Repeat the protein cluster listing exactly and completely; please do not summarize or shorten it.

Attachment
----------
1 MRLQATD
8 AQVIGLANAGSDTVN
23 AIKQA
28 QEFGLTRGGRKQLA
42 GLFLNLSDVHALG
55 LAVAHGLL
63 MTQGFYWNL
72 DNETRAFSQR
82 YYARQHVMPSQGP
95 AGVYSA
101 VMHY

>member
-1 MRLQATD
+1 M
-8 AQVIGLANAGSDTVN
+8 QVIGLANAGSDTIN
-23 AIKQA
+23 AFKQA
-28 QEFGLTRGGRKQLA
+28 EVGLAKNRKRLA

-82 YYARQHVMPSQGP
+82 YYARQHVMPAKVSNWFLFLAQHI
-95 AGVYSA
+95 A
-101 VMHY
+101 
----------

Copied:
1 MRLQATD
8 AQVIGLANAGSDTVN
23 AIKQA
28 QEFGLTRGGRKQLA
42 GLFLNLSDVHALG
55 LAVAHGLL
63 MTQGFYWNL
72 DNETRAFSQR
82 YYARQHVMPSQGP
95 AGVYSA
101 VMHY

>member
-1 MRLQATD
+1 M
-8 AQVIGLANAGSDTVN
+8 QVIGLANAGSDTIN
-23 AIKQA
+23 AFKQA
-28 QEFGLTRGGRKQLA
+28 EVGLAKNRKRLA

-82 YYARQHVMPSQGP
+82 YYARQHVMPAKVSNWFLFLAQHI
-95 AGVYSA
+95 A
-101 VMHY
+101 